Culture and Heritage, Review, Uncategorized

European Book Club at Alliance Française de Denver

By Barbara Hamilton

On a cozy December evening, I attended the European Book Club (EBC) at one of Denver’s great Tier III cultural treasures, Alliance Française de Denver, 571 Galapago Street. The Alliance hosts the European Book Club once each month, on the last Tuesday of each month, 6:30 p.m., and has previously discussed such illustrious tomes as I Curse the River of Time (Petterson), Vain Art of the Fugue (Tsepeneag), Never Any End to Paris (Vila-Matas). The EBC was founded in early 2011; previous authors have hailed from Iceland, Hungary, Spain, Portugal, Germany, France, and other European countries.

Recent books read by the European Book Club

Recent books read by the European Book Club

Discussions are in English, and are accompanied by discussion-inducing treats and of course, fine French wine. All for $5—a true intellectual bargain!

For those longing for a purely French experience, Alliance Française also hosts a French-speaking book club. Books are read in the original French and discussed in French. Find out more at

Discussions for the English-speaking European Book Club are moderated by the delightful Nan Campbell. Nan mentioned that only 3% of all foreign language books published in the USA are translated into English—an astoundingly small number considering the output of foreign writers! The EBC “aims to promote contemporary European literature in translation….thus increasing awareness and appreciation for other cultures”.  Campbell estimated that every third or fourth book on the EBC list was by a French speaking writer, a clear choice, with discussions happening at the Alliance Française.

The University of Rochester hosts a website called “Three Percent”, which is dedicated to modern international literature. Campbell mentioned this website, as well as website listings of European literary prizes such as the French Prix Renaudot, as good sources for finding international works in translation.

Nan Campbell, moderator for European Book Club, and two members

Nan Campbell, moderator for European Book Club, and two members

An unusual selection for this month’s book was Suite Française, by Irène Némirovsky. Since the author died in 1942 at Auschwitz, her works would not be considered contemporary. Amazingly, it took 64 years for Suite Française to be published posthumously, as the manuscript sat in a dusty suitcase in her daughter’s basement.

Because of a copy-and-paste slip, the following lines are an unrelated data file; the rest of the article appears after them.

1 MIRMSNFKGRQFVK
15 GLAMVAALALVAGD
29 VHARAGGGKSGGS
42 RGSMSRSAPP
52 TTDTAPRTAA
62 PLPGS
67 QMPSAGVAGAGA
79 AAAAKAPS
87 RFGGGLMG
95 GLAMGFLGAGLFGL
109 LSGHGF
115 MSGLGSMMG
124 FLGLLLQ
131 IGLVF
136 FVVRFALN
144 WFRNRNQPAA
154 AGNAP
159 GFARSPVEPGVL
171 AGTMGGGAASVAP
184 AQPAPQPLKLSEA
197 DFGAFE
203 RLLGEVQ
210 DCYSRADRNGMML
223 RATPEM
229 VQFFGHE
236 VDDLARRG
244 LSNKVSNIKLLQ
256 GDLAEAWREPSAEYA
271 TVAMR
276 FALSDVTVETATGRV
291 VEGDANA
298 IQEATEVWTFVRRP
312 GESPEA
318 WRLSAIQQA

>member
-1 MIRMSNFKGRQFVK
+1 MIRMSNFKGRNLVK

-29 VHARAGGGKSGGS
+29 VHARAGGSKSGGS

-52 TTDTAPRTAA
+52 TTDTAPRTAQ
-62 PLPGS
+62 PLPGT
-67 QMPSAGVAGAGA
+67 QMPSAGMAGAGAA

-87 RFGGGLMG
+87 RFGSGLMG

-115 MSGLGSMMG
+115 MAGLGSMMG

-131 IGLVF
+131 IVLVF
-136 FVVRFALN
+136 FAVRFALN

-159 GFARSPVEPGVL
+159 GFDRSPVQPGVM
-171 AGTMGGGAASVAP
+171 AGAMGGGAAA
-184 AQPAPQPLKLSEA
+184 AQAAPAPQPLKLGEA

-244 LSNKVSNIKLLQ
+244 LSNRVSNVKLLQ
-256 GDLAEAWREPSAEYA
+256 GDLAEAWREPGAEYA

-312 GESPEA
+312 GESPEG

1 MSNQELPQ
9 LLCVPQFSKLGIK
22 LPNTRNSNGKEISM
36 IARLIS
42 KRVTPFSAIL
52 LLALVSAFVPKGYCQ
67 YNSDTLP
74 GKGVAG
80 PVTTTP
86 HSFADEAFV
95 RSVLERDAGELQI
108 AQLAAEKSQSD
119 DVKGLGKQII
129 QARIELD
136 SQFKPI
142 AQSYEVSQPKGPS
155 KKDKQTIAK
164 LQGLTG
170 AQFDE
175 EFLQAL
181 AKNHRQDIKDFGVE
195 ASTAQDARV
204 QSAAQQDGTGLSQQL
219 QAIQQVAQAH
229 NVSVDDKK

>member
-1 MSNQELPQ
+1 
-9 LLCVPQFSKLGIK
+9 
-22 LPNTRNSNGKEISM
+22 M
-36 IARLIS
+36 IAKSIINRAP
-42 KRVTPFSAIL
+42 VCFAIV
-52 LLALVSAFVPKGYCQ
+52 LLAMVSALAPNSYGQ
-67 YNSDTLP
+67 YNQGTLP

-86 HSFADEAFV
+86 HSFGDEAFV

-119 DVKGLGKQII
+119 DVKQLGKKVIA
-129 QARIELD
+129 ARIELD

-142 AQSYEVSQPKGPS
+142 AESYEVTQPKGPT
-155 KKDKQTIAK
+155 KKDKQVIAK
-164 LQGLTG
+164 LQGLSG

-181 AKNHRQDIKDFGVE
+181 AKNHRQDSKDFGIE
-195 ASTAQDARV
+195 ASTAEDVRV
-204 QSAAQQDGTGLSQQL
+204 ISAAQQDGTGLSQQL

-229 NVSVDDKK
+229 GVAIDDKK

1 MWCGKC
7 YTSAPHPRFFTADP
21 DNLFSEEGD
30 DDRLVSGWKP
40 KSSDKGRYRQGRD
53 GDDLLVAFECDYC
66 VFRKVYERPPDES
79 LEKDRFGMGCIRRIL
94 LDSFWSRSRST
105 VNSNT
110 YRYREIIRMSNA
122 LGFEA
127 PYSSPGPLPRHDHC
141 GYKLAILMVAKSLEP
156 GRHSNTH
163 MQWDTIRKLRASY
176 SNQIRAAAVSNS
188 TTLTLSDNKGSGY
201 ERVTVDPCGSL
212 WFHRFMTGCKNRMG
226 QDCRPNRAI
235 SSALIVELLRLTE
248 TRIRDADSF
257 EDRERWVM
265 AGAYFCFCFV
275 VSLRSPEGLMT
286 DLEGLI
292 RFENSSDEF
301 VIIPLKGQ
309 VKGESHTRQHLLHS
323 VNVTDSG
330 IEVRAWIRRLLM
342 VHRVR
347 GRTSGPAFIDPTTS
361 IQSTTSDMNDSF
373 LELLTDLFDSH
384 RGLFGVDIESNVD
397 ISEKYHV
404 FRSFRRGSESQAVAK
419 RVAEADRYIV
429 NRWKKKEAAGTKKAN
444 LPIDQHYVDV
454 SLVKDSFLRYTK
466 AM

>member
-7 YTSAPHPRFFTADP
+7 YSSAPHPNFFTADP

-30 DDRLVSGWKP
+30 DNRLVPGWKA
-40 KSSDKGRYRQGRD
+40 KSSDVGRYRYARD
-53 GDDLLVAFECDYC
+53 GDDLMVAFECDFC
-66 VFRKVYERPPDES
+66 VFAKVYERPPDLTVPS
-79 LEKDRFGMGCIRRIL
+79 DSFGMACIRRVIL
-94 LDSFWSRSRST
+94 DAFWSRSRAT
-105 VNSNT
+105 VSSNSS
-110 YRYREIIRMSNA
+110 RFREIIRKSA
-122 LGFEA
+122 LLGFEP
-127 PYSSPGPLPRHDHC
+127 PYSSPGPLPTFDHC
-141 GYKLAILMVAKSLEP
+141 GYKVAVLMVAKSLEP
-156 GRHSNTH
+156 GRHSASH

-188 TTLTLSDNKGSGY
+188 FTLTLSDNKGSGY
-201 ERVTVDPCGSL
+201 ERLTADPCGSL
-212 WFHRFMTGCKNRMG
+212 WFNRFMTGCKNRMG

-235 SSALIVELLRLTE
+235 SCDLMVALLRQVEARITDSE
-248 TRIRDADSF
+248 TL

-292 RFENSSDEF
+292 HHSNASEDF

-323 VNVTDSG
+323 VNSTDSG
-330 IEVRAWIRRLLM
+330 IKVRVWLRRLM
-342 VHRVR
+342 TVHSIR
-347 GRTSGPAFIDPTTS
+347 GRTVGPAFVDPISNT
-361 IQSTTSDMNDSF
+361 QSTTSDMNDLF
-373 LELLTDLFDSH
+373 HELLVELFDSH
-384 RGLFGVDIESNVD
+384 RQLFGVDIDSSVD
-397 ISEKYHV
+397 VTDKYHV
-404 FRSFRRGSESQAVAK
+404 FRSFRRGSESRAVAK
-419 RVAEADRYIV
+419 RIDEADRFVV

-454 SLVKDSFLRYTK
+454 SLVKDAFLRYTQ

The book has been adapted as a film with Michelle Williams and Kristen Scott Thomas, and was a hit at the Cannes Film Festival; it should arrive in Denver in winter 2015.

The novel was written by Némirovsky on the eve of the Nazi occupation of Paris in 1940, while living a small French village near the border with the Free Zone. In spite of living half her life in France and writing in French, Némirovsky was rounded up by the Nazis as a Ukrainian Jew in 1942. She was 39 when she died at Auschwitz, leaving behind two young daughters.

Irène Némirovsky and daughters

Irène Némirovsky and daughters

Her daughters originally thought the manuscript was a diary, and could not face the pain of reliving the time of losing their parents. When they finally read the manuscript in 2004, they realized it was another novel, and immediately contacted a publisher. Suite Française was published posthumously in 2005. It may well be the first fictional account of World War Two as it occurred. 

Némirovsky sketched out the possibility of a work in five parts. Storm in June and Dolce, which were to be followed by: 3. Captivity 4. Battles? 5. Peace? She only completed the first two books before she was arrested. 64 years after her death, Suite Française won the prestigious French Prix Renaudot prize in 2004; this was the first time that the prize has been awarded posthumously. At 431 pages, it was a long, but rewarding read. The book hardly referred to Némirovsky’s Jewish ethnicity—it was more an observation of French life and social strata under German occupation.

The discussion of Suite Française was lively and passionate at the EBC. It was obvious that all those in attendance had not only read the book, but had done some reflection on their own about the subject matter.

As a veteran of several book groups in Denver, I appreciated the background, knowledge and dedication of the members of the European Book Club. There was very little chit-chat or gossip. Members were at the meeting to discuss the book, to share their insights, to spar intellectually, to find out the perspective of others in the group, and to learn about another wonderful author. Nan Campbell’s gentle leadership kept the discussion on track. I particularly appreciated the perspective of members who understood the complex conditions of the Nazi occupation of France, and the Franco-German relations over the last century.

The perspective of this wonderful group of readers was understandably more inclusive of European history, politics and culture, than in other book groups I am familiar with. It is inevitable that book groups delve into politics as part of their discussions, but usually it’s about American politics. How refreshing to hear a discussion of issues across the pond!

Future dates for the European Book Club in 2015 are listed below.  As with so many of the cultural offerings of the Alliance Française, the European Book Club is a treasure to be experienced, savored and enjoyed.

À vôtre santé!

Tuesday January 27th, 2015: Death With Interruption, J. Saramago (Portugal)

Tuesday February 24th, 2015: The Shadow of the Wind, C. Zafón (Spain)

Tuesday March 31st, 2015: Gourmet Rhapsody, M. Barberry (France)

April 28th, 2015: Trieste, D. Drndic (Croatia)

May 26th: The Hunger Angel, H. Müller (Germany)

June 30th: Tita, M. Houzelle (France)

Alliance Française de Denver


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